Eight half-hour episodes were produced and aired on CMT Canada and HGTV in 2014. Spelling starred in the short-lived ABC Family TV series Mystery Girls with former 90210 co-star Jennie Garth in 2014. In 2016, Spelling voiced April in the animated movie Izzie's Way Home; the same year, she co-starred in the TV movie Mother, May I Sleep with Danger? Alongside James Franco. Since June 24, 2018, Spelling is hosting the TV series The Look All Stars. In the same time, she appears in the successful tv movie The Last Sharknado: It's About Time. On January 30, 2019, she was revealed to be the Unicorn on The Masked Singer. On July 3, 2004, Spelling married writer Charlie Shanian. In July 2005, Spelling was filming the Lifetime TV-movie Mind Over Murder in Ottawa, during which she met actor Dean McDermott, married to actress Mary Jo Eustace. Spelling and McDermott began cheating on
Sunset Beach (TV series)
Sunset Beach is an American television soap opera that aired on NBC from January 6, 1997 to December 31, 1999. The show follows the loves and lives of the people living in the Orange County coastal area named Sunset Beach, on the coast of California. Although there is a town in California called Sunset Beach, the show's beach scenes were shot on nearby Seal Beach; the show was co-produced by Spelling Television. Sunset Beach was nominated another eleven times; the show received twenty-two nominations for various other awards. Sunset Beach was created in 1996, in an attempt to rebuild the NBC Daytime lineup and target the younger audience, it was the first daytime soap opera produced by the chief of Spelling Television. Jonathan Levin, one of the show's consulting producers, commented on the change that a new soap opera brings to the lineup, the tough process of a viewer getting to know a new soap: "It is difficult to change the loyalty of the daytime viewer, we’re talking about shows that have been on for 30 years.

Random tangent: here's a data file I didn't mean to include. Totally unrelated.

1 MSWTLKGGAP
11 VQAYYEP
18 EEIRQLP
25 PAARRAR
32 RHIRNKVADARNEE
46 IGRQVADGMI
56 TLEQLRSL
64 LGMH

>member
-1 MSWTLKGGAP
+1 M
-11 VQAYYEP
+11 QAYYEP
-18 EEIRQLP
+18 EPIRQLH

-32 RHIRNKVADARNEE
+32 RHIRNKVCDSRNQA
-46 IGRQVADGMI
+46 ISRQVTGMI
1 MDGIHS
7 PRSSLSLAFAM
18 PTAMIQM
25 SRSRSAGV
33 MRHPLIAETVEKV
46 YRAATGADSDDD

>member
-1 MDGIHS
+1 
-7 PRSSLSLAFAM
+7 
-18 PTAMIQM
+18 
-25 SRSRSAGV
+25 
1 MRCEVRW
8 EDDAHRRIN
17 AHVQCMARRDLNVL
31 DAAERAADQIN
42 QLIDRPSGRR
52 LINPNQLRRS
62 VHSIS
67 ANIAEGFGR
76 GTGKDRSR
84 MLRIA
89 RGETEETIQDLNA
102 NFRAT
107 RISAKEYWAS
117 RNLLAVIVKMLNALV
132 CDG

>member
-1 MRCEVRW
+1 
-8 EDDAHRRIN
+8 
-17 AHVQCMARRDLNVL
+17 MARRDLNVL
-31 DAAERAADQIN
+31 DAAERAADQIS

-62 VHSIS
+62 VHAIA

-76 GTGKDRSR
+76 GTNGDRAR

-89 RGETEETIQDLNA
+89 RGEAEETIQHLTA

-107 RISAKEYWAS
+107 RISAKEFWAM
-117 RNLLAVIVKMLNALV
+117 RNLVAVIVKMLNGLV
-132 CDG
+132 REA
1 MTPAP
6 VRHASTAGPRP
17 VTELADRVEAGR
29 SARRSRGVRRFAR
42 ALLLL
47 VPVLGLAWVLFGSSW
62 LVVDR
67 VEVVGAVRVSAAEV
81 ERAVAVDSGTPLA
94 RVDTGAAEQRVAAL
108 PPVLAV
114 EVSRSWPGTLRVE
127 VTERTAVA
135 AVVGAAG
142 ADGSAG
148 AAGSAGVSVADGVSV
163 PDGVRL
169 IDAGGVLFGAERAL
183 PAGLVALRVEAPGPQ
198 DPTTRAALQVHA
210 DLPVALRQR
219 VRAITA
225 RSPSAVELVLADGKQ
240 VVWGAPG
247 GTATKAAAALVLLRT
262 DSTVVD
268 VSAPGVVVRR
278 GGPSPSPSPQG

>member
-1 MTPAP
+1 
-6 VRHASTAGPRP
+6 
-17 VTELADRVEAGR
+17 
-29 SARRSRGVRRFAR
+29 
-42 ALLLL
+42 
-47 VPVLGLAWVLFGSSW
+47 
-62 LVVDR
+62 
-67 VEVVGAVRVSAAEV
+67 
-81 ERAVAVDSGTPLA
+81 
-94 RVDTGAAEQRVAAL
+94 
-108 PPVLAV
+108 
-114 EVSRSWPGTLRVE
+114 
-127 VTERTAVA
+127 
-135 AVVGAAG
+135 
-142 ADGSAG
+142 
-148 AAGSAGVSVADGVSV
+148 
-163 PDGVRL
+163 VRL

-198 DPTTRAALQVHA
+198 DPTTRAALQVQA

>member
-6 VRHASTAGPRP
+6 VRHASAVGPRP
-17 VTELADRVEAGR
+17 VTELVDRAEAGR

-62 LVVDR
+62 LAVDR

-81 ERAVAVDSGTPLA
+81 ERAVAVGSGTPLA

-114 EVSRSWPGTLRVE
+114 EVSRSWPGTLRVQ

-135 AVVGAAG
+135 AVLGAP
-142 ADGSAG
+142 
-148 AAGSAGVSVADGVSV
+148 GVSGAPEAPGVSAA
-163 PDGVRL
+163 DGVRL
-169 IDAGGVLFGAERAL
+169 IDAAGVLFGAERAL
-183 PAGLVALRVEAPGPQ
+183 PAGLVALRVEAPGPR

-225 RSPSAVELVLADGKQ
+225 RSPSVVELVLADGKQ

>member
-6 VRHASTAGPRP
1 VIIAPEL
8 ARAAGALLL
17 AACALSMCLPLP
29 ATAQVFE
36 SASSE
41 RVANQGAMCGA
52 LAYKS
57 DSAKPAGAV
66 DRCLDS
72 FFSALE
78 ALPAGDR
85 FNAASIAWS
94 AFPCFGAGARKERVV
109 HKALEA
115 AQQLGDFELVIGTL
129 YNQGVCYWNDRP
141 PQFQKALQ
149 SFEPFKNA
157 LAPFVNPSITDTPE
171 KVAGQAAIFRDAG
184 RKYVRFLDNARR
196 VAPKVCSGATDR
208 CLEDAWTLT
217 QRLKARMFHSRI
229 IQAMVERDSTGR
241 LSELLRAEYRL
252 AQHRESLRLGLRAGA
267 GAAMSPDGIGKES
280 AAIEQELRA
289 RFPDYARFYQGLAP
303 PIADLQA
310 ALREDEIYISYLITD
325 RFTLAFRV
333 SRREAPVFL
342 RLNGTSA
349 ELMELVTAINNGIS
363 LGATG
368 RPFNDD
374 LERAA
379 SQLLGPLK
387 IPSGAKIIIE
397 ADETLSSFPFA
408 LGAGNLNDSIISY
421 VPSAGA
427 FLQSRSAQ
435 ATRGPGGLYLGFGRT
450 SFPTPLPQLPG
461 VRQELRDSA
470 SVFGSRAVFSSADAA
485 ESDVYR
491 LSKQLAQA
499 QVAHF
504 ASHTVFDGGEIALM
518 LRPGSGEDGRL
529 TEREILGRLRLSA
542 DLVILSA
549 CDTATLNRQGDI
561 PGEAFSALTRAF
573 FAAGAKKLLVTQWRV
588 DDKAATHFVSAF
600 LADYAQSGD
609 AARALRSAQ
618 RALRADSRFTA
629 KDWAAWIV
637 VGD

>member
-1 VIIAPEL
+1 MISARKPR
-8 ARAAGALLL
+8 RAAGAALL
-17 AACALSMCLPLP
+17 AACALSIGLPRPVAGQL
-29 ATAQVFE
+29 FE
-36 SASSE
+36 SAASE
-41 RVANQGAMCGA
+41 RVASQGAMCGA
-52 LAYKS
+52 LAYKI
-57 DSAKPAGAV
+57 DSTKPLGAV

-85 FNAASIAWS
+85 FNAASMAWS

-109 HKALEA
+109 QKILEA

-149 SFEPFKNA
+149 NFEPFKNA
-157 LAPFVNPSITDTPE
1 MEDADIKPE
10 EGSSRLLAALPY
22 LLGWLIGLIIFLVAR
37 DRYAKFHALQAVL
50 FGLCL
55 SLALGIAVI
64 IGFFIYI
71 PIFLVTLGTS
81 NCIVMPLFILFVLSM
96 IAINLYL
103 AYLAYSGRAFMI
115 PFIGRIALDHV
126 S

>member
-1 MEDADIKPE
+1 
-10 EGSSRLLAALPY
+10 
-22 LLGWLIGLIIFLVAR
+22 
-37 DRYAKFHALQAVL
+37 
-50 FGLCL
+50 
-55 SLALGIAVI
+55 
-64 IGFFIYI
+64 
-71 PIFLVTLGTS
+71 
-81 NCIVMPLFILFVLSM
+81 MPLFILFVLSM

That's one of the reasons we’re targeting young viewers — they’re the most available and the most flexible in their viewing habits."In the process of making the show, Spelling liked the idea of naming it Never Say Goodbye, as suggested by Viacom chairman Sumner Redstone during a dinner with Spelling, but tests proved that the viewers were more drawn to the title Sunset Beach. Upon its premiere, Sunset Beach was made part of the NBC Daytime programming block. At first, the show was given a one-year deal, with 255 episodes to produce; the show was renewed again for another year, picked up in six-month intervals for its final year in 1999. Before getting cancelled, the show was renewed twice. Through its short existence, Sunset Beach remained in the daytime ratings basement. However, during the Shockwave storyline, it received its best ratings and showed signs that it might move off the bottom; this spike was not sustained. When the show first aired, it started with 21 contract characters, of which 7 had left the show during its first year and a half.
The first actress to leave the series was Adrienne Frantz. Her character was recast with Jennifer Banko Stewart, but the change didn't work out, resulting in the character being written out. Kelly Hu left the show in June 1997, due to her character not mixing well with the others. By the end of the year, when Meg Bennett took over as a new head writer, Leigh Taylor-Young and Laura Harring left the series, followed by the exit of Nick Stabile, whose character was written out in a serial killer storyline. Elizabeth Alley had a short stint in the role of Melinda Fall; the final original character to be written off was Eddie Connors, played by Peter Barton, who exited in mid-1998. The remaining 14 original characters stayed on the show until its end, three of those characters were recast during the three-year run; the first recast happened. The role of Cole Deschanel played by Ashley Hamilton, was recast with Eddie Cibrian. In mid-1998, following contract disputes, Vanessa Dorman vacated the role of Cole's wife Caitlin, Kam Heskin was cast.